So, yes, community is great in a crisis, and a crisis could force you to look for one. But you needn’t wait for a crisis to start building community. You could start right now. Here’s what you could do:

  1. Look around you. Look for advocates who seem approachable, friendly, hard-working, honest and approach them. Have a conversation, grab a coffee with them. Listen to their stories and be genuinely interested in learning about their experiences. Better still if their work, views, and skills are nothing like yours.
     
  2. Try to give a wide berth to cynics, pessimists, and nay-sayers. This is especially required if you are a cynic yourself (like me). The profession has many structural and entry barriers that will wear you down unless you have a healthy dose of positivity around you. I have found that a cheerful community is the best bulwark against cynicism and despair.
     
  3. The absolute worst thing you can do, is to make choices about who you associate with based on where they studied or the language they speak. If you went to a so-called elite law school, get off your high horse as quickly as you can. To others around you, that horse you are sitting on more resembles an ass than a colt.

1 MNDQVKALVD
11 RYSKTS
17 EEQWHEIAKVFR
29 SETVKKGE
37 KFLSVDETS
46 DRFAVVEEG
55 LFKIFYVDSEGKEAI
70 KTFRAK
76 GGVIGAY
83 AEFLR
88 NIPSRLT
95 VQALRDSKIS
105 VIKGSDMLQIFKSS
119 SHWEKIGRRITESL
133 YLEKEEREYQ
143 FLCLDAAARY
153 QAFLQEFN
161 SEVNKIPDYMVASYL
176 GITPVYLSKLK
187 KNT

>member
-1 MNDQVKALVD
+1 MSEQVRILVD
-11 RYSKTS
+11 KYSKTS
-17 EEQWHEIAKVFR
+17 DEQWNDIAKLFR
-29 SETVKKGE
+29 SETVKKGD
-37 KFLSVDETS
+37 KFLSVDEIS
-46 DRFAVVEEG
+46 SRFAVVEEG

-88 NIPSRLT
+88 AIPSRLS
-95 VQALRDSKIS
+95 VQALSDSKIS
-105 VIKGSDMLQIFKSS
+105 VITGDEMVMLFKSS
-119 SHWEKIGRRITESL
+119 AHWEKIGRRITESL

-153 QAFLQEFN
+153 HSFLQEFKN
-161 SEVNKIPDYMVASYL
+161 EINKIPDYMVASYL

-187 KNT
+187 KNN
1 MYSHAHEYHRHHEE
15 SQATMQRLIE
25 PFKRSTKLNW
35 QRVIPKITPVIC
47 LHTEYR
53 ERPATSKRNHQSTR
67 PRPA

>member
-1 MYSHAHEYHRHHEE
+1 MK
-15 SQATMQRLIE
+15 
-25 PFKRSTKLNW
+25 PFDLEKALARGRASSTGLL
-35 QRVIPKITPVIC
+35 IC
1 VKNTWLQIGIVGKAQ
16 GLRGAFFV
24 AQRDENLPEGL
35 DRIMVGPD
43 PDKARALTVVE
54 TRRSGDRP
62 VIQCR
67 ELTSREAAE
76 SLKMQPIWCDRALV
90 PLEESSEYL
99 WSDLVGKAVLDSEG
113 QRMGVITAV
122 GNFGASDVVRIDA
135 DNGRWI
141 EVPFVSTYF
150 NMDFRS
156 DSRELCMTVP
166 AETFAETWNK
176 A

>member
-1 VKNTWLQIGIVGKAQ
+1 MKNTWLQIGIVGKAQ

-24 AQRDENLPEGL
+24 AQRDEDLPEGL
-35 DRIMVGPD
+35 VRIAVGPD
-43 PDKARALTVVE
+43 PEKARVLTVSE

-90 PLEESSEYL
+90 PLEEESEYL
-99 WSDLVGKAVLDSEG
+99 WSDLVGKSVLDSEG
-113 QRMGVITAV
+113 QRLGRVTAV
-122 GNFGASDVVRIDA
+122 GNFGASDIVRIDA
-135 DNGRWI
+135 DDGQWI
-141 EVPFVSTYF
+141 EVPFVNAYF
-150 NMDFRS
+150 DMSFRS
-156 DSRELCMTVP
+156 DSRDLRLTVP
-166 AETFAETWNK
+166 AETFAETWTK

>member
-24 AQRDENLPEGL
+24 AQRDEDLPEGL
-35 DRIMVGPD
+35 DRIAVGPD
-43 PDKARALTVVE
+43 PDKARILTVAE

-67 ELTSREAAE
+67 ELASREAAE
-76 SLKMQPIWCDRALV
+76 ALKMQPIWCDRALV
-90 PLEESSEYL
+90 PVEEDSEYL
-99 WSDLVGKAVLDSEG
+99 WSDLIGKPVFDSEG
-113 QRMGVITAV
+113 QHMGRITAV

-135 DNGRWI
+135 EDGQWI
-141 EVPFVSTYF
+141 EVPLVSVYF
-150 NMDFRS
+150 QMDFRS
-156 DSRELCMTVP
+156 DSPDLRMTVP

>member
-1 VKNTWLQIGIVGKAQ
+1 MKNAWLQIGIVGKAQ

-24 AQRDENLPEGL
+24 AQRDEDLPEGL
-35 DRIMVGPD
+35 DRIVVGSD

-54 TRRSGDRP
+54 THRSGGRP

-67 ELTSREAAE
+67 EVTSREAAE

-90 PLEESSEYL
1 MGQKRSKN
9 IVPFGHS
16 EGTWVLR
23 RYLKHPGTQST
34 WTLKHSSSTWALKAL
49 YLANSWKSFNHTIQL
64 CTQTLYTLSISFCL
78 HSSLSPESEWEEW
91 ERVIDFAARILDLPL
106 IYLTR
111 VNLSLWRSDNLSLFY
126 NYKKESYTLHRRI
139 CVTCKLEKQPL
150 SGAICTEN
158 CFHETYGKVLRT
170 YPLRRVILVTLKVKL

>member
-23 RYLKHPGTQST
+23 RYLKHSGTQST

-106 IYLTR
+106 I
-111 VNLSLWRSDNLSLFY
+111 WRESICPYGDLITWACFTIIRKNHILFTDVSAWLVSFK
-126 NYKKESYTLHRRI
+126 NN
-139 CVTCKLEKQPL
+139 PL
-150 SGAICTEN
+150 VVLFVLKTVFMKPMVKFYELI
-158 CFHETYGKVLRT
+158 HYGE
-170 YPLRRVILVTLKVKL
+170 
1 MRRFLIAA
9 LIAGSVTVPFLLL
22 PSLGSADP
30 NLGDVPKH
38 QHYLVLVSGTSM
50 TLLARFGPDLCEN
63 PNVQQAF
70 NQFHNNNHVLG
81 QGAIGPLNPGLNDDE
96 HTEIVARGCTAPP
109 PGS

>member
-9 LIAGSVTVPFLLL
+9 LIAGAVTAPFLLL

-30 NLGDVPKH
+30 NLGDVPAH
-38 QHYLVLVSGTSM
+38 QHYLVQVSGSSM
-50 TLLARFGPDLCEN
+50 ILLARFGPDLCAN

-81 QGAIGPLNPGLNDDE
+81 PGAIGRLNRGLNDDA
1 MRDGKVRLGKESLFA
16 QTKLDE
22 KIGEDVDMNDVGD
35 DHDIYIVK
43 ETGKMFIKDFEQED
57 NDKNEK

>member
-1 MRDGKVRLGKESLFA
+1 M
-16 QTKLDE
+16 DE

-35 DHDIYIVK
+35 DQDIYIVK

4. Similarly don’t make friends with advocates based on how many cases or clients they have. You will find many people around you are doing this. Don’t do it. This is a terrible standard. Look instead to befriend people who approach what work they have with sincerity. Their work ethic will rub off on you.
     
  5. Look to build relationships with people who challenge you, and who are better skilled than you. This can be a little bruising to the ego, but you will learn a lot more quickly this way.
     
  6. Try to build relationships that challenge your views about the world. Are you a homophobe? Befriend gay people and really try to understand what life is like for them. You may find yourself a little prejudiced. You get the drift.
     
  7. Find people who won’t judge you for your mistakes but help you understand why what you did was wrong and show you how you could do things differently.

To restate my point: it is well within your power to make a few of the right sort of connections along the way of learning to become an advocate. If you succeed in doing this, and it isn’t rocket science, it will matter little in the long run that you started off with none. As the Beatles put it, I get by with a little help from my friends. I hope you will too. You will be a better advocate for it.

 

[Goutham Shivankar is an Advocate practicing at the Supreme Court of India]